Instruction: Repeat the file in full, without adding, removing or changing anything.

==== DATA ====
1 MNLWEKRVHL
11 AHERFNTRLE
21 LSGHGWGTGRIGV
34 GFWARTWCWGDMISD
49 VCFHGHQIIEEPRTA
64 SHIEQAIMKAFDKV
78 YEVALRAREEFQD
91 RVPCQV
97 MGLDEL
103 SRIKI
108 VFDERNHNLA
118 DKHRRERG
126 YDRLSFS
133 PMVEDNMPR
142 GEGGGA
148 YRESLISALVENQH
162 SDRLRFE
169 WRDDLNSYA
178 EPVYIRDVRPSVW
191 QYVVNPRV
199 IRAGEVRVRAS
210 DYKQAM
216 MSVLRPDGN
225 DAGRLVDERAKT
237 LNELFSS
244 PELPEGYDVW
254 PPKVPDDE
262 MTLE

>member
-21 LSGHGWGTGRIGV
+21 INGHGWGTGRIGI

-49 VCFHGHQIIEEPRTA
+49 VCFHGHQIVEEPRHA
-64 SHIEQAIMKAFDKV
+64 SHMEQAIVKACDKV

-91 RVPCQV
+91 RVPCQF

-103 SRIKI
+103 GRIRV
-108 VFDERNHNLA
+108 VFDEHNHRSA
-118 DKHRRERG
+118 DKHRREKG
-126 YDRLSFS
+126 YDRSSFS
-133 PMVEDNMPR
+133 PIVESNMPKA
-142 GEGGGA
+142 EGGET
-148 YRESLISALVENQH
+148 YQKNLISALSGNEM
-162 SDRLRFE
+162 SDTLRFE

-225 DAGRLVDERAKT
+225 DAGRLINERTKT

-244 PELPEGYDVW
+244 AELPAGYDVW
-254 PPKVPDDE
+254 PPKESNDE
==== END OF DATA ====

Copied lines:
1 MNLWEKRVHL
11 AHERFNTRLE
21 LSGHGWGTGRIGV
34 GFWARTWCWGDMISD
49 VCFHGHQIIEEPRTA
64 SHIEQAIMKAFDKV
78 YEVALRAREEFQD
91 RVPCQV
97 MGLDEL
103 SRIKI
108 VFDERNHNLA
118 DKHRRERG
126 YDRLSFS
133 PMVEDNMPR
142 GEGGGA
148 YRESLISALVENQH
162 SDRLRFE
169 WRDDLNSYA
178 EPVYIRDVRPSVW
191 QYVVNPRV
199 IRAGEVRVRAS
210 DYKQAM
216 MSVLRPDGN
225 DAGRLVDERAKT
237 LNELFSS
244 PELPEGYDVW
254 PPKVPDDE
262 MTLE

>member
-21 LSGHGWGTGRIGV
+21 INGHGWGTGRIGI

-49 VCFHGHQIIEEPRTA
+49 VCFHGHQIVEEPRHA
-64 SHIEQAIMKAFDKV
+64 SHMEQAIVKACDKV

-91 RVPCQV
+91 RVPCQF

-103 SRIKI
+103 GRIRV
-108 VFDERNHNLA
+108 VFDEHNHRSA
-118 DKHRRERG
+118 DKHRREKG
-126 YDRLSFS
+126 YDRSSFS
-133 PMVEDNMPR
+133 PIVESNMPKA
-142 GEGGGA
+142 EGGET
-148 YRESLISALVENQH
+148 YQKNLISALSGNEM
-162 SDRLRFE
+162 SDTLRFE

-225 DAGRLVDERAKT
+225 DAGRLINERTKT

-244 PELPEGYDVW
+244 AELPAGYDVW
-254 PPKVPDDE
+254 PPKESNDE